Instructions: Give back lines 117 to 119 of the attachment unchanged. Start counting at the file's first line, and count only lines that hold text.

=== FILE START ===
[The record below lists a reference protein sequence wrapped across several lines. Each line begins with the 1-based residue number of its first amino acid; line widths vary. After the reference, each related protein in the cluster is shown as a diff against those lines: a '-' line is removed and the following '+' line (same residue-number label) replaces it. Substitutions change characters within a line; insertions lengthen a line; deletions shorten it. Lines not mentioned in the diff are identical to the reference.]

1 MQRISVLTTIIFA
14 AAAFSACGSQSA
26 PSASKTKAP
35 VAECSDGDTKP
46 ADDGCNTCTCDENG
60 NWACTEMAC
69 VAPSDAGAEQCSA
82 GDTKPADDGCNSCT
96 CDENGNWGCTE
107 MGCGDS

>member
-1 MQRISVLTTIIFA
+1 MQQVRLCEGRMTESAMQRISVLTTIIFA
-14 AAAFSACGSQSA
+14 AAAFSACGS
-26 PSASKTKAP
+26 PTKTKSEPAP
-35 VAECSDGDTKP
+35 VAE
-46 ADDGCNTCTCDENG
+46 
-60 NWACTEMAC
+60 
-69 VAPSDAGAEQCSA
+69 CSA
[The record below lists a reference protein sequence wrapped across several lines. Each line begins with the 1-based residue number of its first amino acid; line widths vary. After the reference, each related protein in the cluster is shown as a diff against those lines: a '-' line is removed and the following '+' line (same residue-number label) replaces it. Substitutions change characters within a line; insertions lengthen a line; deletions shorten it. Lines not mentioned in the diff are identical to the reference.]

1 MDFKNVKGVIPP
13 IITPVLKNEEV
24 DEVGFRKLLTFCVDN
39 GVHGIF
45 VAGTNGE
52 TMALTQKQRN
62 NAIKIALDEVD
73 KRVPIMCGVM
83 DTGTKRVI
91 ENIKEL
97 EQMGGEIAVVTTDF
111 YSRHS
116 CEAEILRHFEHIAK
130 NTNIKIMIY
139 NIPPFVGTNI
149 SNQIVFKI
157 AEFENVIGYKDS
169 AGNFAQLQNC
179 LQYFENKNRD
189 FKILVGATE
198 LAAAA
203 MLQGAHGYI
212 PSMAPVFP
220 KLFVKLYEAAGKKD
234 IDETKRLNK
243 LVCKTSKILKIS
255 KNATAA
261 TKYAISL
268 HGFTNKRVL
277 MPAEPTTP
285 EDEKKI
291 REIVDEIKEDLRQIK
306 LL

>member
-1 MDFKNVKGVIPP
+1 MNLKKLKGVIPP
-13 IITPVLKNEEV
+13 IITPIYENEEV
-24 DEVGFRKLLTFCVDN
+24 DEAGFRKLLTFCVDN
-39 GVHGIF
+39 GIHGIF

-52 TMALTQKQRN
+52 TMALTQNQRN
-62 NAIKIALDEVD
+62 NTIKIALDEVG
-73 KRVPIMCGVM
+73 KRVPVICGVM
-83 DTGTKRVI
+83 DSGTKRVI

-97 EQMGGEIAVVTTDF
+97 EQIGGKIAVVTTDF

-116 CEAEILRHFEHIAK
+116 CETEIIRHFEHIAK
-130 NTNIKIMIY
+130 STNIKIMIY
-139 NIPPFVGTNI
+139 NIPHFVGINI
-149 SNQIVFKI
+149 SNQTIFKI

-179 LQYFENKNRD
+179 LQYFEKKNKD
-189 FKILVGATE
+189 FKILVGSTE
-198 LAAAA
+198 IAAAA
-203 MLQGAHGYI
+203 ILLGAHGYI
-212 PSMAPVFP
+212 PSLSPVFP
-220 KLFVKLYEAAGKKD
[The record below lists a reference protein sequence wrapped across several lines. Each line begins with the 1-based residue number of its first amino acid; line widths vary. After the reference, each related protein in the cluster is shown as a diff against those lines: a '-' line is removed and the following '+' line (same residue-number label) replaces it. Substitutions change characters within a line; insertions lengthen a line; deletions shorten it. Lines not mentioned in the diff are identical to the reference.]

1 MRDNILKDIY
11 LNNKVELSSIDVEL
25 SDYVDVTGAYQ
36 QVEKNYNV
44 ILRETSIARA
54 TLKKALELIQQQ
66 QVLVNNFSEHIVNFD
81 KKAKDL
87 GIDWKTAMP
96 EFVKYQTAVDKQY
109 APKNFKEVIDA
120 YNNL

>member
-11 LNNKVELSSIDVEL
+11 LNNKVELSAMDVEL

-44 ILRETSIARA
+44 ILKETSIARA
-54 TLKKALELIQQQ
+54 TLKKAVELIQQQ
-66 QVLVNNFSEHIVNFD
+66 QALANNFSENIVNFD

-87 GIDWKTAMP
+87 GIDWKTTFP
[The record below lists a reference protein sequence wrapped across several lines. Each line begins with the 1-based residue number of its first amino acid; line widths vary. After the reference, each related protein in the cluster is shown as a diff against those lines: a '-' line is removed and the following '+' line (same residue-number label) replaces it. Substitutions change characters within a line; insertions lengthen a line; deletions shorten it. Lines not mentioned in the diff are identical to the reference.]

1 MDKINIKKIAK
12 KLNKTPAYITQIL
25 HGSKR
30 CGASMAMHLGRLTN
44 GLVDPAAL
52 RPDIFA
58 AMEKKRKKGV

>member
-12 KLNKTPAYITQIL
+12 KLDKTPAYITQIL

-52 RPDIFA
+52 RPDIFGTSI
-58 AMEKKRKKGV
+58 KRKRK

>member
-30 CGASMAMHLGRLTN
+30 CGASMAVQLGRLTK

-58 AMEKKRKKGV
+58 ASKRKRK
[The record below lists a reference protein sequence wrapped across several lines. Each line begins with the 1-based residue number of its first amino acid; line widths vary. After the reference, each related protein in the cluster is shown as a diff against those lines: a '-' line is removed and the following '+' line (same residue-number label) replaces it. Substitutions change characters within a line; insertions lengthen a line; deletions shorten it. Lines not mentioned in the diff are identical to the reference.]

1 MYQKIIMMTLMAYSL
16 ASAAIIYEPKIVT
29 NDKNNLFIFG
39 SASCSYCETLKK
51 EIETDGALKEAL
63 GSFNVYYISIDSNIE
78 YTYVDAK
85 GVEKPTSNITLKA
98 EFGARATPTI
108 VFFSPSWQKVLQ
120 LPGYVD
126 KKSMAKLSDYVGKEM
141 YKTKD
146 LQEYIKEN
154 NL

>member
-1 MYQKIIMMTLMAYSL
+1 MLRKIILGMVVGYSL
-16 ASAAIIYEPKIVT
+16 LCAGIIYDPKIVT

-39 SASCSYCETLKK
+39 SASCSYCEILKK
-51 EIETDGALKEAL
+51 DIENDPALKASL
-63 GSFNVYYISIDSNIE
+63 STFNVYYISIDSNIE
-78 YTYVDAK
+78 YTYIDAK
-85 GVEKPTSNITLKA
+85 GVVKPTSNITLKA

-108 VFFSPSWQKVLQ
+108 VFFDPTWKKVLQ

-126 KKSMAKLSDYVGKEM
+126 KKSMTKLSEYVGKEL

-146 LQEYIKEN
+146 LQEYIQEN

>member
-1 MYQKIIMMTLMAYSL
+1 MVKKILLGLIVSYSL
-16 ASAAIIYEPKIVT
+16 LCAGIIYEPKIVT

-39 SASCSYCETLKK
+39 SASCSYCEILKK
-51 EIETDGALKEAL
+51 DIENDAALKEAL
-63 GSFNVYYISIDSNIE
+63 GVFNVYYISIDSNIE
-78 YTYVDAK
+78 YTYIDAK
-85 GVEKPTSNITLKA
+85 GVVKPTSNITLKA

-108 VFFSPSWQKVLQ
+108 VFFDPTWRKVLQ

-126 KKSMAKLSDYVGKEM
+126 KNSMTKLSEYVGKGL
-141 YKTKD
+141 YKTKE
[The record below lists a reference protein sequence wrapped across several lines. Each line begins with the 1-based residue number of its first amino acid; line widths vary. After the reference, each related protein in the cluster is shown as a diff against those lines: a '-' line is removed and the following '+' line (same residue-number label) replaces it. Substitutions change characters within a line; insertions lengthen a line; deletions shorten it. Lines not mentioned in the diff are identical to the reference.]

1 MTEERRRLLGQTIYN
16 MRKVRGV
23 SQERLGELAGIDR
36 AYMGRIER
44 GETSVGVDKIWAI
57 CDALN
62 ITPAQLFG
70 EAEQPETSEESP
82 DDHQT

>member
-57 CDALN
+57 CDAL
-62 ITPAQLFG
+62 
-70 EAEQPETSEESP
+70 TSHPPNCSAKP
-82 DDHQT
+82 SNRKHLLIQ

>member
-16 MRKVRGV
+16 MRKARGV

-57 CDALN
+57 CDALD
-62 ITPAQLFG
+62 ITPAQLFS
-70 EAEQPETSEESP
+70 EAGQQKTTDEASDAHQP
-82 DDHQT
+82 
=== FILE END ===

-54 TLKKALELIQQQ
+54 TLKKAVELIQQQ
-66 QVLVNNFSEHIVNFD